Civil Rights

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Civil Rights


ROSA PARKS: One December day in 1955, Rosa Parks was on a public bus. The policy on these buses was that if a white came onto the bus, blacks were required to give up their seat for a white. Parks refused to give up her seat to a white man. She was taken into custody and fined $14 and was convicted of violating segregation laws. This event sparked a 13-month boycott of the Montgomery buses, organized by Dr. Martin Luther King Jr., by African Americans. Finally, in 1956, the Supreme Court declared this type of segregation illegal. Rosa Parks had a large impact on racial segregation and equality for blacks in the South.

THE FOURTEENTH AMENDMENT: The 14th amendment was ratified on July 9th, 1868. This amendment required state and federal citizenship for all people, regardless of race, both born or naturalized in the United States. This amendment also stated that no state would be allowed to shorten the privileges and immunities of citizens and no person was allowed to be deprived of life, liberty or property without due process of law. In addition, no one could be denied equal protection of laws.

LITTLE ROCK NINE: The Little Rock Nine was a group of nine black students in 1957 who went to an all white high school in efforts to integrate schools. The students were blocked from entering the high school on order by the governor. President Dwight D. Eisenhower sent federal troops to intervene on behalf of the nine black high schoolers.

Brown v. Board of Education: This case declared state laws establishing separate schools for blacks and whites unconstitutional. This started when Linda Brown was denied entrance to her local elementary school. The only reason she was denied entrance was because of her ethnicity.

THE SELMA TO MONTGOMERY MARCH: On February 18th, 1965, the Selma to Montgomery March took place. This was a nighttime march for the voting rights of blacks. As the march started, the street lights went out. The marchers were then attacked by police, state troopers and angry whites who did not agree with what the blacks were fighting for.

THE MONTGOMERY BUS BOYCOTT: The Bus Boycott, led by Jo Ann Robinson, was boycott that urged people not to ride buses. Instead of using the buses, people organized carpools, walked, rode bicycles and even hitchhiked. Nine out of every ten blacks participated in the boycott. The buses were very empty and the boycott hurt many white shopkeepers businesses.

CIVIL RIGHTS ACT OF 1964: The Civil Rights Act of 1964 became a law in June of 1964 and was signed by President Lyndon B. Johnson. This law prohibits discrimination of all kinds based on race, color, national origin or religion. This law also provides the federal government with the power to enforce desegregation in the south.

I HAVE A DREAM SPEECH: On August 28th, 1963, Dr. Martin Luther King Jr. delivered his famous “I Have a Dream” speech on the steps of the Washington D.C. Lincoln Memorial. This speech represented freedom and equality within jobs, education and the many other things blacks lacked in equality.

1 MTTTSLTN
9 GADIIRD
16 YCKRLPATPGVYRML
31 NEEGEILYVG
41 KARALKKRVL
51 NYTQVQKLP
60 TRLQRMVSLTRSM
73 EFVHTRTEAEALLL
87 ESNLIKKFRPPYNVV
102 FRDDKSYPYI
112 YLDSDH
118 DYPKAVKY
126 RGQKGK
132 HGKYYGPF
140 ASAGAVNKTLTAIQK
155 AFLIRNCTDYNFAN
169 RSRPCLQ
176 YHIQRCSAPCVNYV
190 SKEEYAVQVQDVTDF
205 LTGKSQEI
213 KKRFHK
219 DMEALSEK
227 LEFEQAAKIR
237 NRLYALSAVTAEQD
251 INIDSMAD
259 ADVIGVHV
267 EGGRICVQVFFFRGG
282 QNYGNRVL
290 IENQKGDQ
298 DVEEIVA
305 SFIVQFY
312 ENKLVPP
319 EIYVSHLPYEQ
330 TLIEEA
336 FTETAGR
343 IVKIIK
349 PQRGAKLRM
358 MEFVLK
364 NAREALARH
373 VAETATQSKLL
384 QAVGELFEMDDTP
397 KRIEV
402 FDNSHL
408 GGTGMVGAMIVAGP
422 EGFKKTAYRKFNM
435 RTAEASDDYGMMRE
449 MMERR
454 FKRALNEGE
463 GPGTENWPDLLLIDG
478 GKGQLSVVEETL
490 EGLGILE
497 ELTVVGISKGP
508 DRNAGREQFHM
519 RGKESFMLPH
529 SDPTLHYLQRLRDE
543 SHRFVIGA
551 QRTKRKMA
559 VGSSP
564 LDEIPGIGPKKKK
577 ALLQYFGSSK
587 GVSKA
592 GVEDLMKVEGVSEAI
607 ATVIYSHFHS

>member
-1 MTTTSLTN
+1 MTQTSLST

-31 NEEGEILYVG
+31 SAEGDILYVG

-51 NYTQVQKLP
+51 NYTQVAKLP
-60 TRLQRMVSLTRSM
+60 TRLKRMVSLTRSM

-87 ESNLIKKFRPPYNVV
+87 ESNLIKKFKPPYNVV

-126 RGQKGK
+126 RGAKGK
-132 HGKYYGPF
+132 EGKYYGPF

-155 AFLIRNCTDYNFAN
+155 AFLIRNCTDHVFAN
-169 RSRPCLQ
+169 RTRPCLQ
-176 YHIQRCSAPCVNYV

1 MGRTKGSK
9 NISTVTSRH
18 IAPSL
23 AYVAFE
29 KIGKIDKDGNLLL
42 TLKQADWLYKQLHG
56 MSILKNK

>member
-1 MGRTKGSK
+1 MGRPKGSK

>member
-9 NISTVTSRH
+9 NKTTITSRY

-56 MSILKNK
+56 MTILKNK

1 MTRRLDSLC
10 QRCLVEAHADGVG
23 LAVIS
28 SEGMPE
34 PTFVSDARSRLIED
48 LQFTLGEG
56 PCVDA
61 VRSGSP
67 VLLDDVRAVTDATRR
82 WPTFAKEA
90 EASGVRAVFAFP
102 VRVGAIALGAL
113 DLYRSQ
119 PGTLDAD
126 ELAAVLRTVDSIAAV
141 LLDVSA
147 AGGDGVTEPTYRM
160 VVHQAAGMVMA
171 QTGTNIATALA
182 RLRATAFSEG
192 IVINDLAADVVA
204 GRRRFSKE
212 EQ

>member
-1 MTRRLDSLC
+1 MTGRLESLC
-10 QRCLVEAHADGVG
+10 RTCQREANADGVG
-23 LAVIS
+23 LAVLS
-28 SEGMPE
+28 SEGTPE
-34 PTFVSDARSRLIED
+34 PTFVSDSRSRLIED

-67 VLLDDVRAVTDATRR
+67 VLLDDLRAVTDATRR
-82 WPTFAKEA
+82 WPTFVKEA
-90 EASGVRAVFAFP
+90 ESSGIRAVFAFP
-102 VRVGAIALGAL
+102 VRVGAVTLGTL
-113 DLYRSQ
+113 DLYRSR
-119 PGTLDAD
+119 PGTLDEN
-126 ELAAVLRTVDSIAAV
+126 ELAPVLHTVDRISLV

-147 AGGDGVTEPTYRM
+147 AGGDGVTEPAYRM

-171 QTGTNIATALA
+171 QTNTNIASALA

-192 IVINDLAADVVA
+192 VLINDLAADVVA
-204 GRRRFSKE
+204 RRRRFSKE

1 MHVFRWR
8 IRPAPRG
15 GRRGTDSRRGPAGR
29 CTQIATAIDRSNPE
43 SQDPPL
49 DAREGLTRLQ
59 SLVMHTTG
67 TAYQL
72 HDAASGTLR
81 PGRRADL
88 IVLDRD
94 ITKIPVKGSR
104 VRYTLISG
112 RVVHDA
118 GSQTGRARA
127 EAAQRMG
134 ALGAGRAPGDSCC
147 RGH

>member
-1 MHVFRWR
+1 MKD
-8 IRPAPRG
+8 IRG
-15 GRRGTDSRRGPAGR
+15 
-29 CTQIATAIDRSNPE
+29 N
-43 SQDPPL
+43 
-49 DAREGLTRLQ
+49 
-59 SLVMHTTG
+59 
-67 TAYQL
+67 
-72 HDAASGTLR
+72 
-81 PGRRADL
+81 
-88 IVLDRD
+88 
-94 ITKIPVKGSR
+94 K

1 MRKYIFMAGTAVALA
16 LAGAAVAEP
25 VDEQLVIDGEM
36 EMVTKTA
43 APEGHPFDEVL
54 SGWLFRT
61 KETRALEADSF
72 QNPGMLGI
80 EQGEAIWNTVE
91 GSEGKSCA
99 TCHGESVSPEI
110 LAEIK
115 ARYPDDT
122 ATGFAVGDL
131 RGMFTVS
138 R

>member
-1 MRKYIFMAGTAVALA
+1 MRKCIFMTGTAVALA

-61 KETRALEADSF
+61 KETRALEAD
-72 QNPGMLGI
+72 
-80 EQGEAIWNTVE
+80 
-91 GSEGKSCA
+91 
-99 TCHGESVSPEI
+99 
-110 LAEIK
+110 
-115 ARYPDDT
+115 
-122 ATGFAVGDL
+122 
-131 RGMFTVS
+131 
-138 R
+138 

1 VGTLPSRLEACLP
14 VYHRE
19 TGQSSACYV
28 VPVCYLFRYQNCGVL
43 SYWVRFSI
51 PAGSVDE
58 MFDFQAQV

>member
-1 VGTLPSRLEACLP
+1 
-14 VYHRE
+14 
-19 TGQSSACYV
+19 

THE GREAT MIGRATION: From 1910 to 1930, 6 million African Americans moved from the South to the Northeast, Midwest and West. This migration outranks the migration of any other ethnic group. For these African Americans, this migration meant leaving what had always been their economic and social base for a new one.

FREEDOM RIDERS: In 1967, Civil rights activists rode interstate buses into the segregated Southern United States. This was to challenge the non-enforcement of bus segregation being unconstitutional because the Southern states had ignored the rulings and the government did nothing to enforce them. Police ended up arresting riders for trespassing, violating state and local Jim Crow laws, unlawful assembly and other offenses; the police often let white mobs attack them first.

THE CHILDREN’S CRUSADE: In 1963, The Children’s Crusade took place. The first protests resulted in arrests. Police turned to high pressure fire hoses, which knocked protesters down and pinned them against buildings, and dogs that bit their flesh. Children as young as six years old marched and participated in these protests. These marches, sit ins, and boycotts resulted in 20,000+ civil rights workers being arrested.

THE DEATH OF EMMETT TILL: In August of 1955, Emmett Till whistled at a young worker in a general store. Later, he was kidnapped at gunpoint by the young worker’s husband and brother-in-law, brutally beaten, shot and then dumped into river with a cotton gin fan tied around his neck with barbed wire. His mother left the body of Emmett out for the world to see what had been done to her son.

DR. MARTIN LUTHER KING JR.: Dr. Martin Luther King Jr. was a civil rights activist. He lead many boycotts and made many demands for his fellow African Americans such as: courtesy towards black riders, first-come-first-serve approaches to segregated seating and black drivers for some routes. King toured the country giving inspirational speeches, appearing at rallies, meeting with elected candidates and officials and wrote a book about the Montgomery experiences.

THE MURDER OF WORKERS IN PHILLY: On June 21st, 1964, three young civil rights workers, who were working to register black voters, were murdered. The three young men were arrested by the police on trumped-up charges, imprisoned for several hours, and then released after dark into the hands of the Ku Klux Klan, who then beat and murdered them.

KU KLUX KLAN: The Ku Klux Klan played a violent role against African Americans. The Klan was designed to be outlandish and terrifying. The Klan also burned many crosses and had mass parades. Though most members of the KKK saw themselves in holding to American values and Christian morality, virtually every Christian disapproved of the Ku Klux Klan.


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